The bastion of free market thinking tackles inequality (excerpt):
Inequality and the world economy
A new form of radical centrist politics is needed to tackle inequality without hurting economic growth
BY THE end of the 19th century, the first age of globalisation and a spate of new inventions had transformed the world economy. But the “Gilded Age” was also a famously unequal one, with America’s robber barons and Europe’s “Downton Abbey” classes amassing huge wealth: the concept of “conspicuous consumption” dates back to 1899.The rising gap between rich and poor (and the fear of socialist revolution) spawned a wave of reforms, from Theodore Roosevelt’s trust-busting to Lloyd George’s People’s Budget. Governments promoted competition, introduced progressive taxation and wove the first threads of a social safety net. The aim of this new “Progressive era”, as it was known in America, was to make society fairer without reducing its entrepreneurial vim.
Modern politics needs to undergo a similar reinvention—to come up with ways of mitigating inequality without hurting economic growth. That dilemma is already at the centre of political debate, but it mostly produces heat, not light. Thus, on America’s campaign trail, the left attacks Mitt Romney as a robber baron and the right derides Barack Obama as a class warrior. In some European countries politicians have simply given in to the mob: witness François Hollande’s proposed 75% income-tax rate. In much of the emerging world leaders would rather sweep the issue of inequality under the carpet: witness China’s nervous embarrassment about the excesses of Ferrari-driving princelings, or India’s refusal to tackle corruption.
At the core, there is a failure of ideas. The right is still not convinced that inequality matters. The left’s default position is to raise income-tax rates for the wealthy and to increase spending still further—unwise when sluggish economies need to attract entrepreneurs and when governments, already far bigger than Roosevelt or Lloyd George could have imagined, are overburdened with promises of future largesse. A far more dramatic rethink is needed: call it True Progressivism...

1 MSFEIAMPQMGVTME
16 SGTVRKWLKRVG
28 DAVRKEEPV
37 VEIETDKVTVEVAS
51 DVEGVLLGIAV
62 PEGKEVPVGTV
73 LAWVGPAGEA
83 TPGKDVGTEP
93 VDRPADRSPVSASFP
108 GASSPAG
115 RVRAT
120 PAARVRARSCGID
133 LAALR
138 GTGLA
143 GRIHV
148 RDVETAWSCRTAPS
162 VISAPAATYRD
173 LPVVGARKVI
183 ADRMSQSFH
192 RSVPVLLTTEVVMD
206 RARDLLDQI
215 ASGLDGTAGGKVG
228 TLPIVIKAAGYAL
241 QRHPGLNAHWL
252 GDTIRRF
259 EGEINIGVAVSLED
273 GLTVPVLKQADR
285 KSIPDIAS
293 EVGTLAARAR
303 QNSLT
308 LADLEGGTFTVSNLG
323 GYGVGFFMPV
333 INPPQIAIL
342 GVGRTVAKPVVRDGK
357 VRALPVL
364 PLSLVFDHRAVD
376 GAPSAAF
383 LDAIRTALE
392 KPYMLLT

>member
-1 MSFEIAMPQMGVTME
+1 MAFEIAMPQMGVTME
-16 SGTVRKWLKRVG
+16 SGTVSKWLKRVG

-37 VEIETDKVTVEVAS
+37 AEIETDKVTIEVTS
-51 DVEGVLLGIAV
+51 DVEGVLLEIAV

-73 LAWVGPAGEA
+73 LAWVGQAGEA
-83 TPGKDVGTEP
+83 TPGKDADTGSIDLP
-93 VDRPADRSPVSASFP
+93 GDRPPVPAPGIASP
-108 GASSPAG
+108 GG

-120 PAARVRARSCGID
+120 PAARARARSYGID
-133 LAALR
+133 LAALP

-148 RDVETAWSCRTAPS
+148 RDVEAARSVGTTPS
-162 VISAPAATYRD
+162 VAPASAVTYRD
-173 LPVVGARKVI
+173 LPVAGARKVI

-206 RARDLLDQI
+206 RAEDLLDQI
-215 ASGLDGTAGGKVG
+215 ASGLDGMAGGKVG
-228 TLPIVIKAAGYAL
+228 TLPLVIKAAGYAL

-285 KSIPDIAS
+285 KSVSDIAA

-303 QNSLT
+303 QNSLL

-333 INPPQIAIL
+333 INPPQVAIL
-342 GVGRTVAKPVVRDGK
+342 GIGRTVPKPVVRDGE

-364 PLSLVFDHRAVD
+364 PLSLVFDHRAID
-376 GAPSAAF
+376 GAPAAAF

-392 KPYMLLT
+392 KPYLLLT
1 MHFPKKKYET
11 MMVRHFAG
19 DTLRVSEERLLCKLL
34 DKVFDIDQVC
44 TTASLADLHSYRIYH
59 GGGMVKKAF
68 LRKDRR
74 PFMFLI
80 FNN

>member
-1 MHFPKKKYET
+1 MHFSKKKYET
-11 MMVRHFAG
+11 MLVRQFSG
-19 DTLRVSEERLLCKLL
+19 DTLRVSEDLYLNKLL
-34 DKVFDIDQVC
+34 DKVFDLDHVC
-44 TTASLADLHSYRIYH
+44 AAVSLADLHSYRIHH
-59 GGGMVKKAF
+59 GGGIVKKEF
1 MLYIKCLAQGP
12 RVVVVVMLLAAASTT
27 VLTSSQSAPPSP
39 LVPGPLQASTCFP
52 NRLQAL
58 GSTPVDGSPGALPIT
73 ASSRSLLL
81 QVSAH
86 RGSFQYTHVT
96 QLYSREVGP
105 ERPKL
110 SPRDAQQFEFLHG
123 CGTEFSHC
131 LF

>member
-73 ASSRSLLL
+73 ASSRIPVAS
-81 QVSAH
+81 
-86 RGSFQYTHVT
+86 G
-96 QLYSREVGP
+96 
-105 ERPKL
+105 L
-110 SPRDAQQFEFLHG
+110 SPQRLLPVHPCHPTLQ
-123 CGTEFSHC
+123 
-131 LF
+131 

I don’t know how long the link will last as the Economist usually restricts access to subscribers after a month or so, so get it while it lasts.
This special report delves into inequality, and more importantly, what can and should be done about it. I’m chuffed mainly because they’ve deigned to acknowledge it – not something you’d expect, given the Economist’s market leaning editorial bias.
Bearing that in mind however, you can see that bias in some of the remedies discussed, such as their first suggested priority being to bring down monopolies and vested interests. While I’d agree with that just on principle, I think that’s really peripheral to the issue.
The second and third thrusts resonate better with me: better targeting of subsidies and social spending, and more efficient and progressive taxation (e.g. higher property taxes). For the latter though, I do think that higher marginal taxes are called for – there is a link between lower tax rates and greater wage growth suppression.
One thing I do think the Economist has right though – we need a fundamental rethink in how we approach the problem of inequality. And one of the best ways to do that is to keep talking about it.